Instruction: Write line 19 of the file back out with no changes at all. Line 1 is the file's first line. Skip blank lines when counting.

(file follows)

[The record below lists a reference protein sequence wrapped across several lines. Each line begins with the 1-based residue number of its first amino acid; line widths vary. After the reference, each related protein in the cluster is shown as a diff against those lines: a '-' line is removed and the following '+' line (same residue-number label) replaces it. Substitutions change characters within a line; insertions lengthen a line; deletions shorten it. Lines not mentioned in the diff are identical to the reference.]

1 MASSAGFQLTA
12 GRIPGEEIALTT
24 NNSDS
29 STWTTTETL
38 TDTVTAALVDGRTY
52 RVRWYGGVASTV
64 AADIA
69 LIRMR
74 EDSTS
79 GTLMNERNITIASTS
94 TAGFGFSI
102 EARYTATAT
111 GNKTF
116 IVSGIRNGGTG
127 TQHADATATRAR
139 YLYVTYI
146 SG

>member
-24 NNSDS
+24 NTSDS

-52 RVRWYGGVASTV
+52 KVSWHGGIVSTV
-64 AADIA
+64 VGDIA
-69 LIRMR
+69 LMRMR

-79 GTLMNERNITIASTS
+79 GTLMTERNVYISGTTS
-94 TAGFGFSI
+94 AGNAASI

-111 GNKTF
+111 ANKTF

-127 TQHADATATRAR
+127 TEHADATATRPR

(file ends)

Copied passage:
>member